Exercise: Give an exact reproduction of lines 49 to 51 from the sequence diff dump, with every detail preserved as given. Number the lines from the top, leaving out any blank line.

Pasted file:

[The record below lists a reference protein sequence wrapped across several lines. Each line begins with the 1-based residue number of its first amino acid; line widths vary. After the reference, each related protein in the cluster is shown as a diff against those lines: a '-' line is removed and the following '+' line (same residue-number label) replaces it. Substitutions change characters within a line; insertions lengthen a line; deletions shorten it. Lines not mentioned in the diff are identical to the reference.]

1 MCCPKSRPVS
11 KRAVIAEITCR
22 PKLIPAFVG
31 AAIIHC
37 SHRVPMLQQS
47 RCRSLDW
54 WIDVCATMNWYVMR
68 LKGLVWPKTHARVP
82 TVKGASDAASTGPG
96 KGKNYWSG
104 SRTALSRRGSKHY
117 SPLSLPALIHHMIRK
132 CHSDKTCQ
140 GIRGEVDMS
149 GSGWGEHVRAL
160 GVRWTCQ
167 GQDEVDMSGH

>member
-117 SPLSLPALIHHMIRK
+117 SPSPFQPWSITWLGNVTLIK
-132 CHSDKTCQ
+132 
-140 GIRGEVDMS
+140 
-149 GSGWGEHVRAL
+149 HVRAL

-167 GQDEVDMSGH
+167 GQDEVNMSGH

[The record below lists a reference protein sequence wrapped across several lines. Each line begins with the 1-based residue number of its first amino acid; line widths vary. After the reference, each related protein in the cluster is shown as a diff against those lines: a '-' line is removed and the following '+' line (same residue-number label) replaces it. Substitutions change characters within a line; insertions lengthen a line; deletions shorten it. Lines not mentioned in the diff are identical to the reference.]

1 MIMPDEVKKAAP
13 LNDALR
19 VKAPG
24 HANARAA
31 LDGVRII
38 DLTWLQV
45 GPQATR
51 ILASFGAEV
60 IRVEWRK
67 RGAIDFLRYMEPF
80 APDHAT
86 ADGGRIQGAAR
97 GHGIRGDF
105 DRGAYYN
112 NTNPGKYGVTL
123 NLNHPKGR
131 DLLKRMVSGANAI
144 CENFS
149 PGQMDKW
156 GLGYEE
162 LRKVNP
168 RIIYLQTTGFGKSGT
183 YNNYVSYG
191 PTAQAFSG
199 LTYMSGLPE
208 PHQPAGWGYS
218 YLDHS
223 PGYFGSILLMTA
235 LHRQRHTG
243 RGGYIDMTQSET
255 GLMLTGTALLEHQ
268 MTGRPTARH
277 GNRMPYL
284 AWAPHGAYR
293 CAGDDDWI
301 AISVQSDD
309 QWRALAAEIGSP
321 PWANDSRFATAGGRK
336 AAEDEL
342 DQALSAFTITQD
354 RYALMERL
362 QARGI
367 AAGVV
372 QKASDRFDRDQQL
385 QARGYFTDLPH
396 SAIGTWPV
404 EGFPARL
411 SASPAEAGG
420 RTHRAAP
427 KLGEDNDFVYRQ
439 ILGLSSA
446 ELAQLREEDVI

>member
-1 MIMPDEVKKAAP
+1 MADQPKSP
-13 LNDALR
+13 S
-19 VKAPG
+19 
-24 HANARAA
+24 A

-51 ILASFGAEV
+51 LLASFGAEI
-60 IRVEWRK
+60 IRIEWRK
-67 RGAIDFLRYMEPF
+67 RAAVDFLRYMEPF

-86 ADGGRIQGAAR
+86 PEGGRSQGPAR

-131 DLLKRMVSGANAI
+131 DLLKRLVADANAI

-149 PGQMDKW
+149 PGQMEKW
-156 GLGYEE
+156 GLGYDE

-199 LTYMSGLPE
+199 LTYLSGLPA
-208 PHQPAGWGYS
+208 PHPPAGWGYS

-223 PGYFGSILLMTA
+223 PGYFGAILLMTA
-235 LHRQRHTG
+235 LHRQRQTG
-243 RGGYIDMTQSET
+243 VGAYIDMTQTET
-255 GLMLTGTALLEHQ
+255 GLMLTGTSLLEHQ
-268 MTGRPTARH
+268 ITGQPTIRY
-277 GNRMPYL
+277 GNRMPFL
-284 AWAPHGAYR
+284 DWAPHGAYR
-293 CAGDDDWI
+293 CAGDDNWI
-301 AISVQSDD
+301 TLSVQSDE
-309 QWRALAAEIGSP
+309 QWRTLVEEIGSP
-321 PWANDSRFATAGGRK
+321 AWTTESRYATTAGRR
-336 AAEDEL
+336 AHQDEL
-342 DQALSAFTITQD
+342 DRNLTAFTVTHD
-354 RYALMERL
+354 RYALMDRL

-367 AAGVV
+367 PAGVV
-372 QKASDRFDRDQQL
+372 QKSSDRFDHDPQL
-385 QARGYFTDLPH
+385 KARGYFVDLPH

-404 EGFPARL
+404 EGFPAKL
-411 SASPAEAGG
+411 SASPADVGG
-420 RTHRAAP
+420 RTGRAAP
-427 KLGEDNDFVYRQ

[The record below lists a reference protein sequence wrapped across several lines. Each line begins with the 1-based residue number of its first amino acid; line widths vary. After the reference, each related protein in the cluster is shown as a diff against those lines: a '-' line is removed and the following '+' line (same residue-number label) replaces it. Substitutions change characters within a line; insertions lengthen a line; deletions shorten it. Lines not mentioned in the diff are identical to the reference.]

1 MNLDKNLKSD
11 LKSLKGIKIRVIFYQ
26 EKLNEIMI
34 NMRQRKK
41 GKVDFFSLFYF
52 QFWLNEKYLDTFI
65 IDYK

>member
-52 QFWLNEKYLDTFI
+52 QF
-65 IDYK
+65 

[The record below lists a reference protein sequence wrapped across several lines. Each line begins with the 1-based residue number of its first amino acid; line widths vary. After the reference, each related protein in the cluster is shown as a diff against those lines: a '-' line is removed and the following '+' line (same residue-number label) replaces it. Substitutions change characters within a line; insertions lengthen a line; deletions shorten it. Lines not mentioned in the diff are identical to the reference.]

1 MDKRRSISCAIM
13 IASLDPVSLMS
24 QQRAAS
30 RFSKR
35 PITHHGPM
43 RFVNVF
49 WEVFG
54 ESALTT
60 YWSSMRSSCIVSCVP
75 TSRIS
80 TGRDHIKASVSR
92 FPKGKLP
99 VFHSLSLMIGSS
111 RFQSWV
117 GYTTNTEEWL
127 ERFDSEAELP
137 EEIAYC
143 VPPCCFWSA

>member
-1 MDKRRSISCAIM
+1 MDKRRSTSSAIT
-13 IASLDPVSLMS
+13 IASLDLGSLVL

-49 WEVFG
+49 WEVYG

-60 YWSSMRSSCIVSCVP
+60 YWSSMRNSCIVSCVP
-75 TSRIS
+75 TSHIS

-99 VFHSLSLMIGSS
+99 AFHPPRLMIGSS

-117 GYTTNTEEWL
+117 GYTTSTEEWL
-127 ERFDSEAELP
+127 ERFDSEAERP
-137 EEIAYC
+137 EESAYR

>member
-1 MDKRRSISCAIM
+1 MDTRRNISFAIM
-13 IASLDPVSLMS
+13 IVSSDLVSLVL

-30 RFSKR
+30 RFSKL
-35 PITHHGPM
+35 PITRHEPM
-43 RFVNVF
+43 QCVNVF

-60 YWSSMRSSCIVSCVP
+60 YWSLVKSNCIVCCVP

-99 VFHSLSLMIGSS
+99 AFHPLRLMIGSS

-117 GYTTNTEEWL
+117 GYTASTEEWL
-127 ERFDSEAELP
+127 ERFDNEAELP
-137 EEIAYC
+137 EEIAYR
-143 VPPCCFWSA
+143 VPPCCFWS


149 PGQMDKW
156 GLGYEE
162 LRKVNP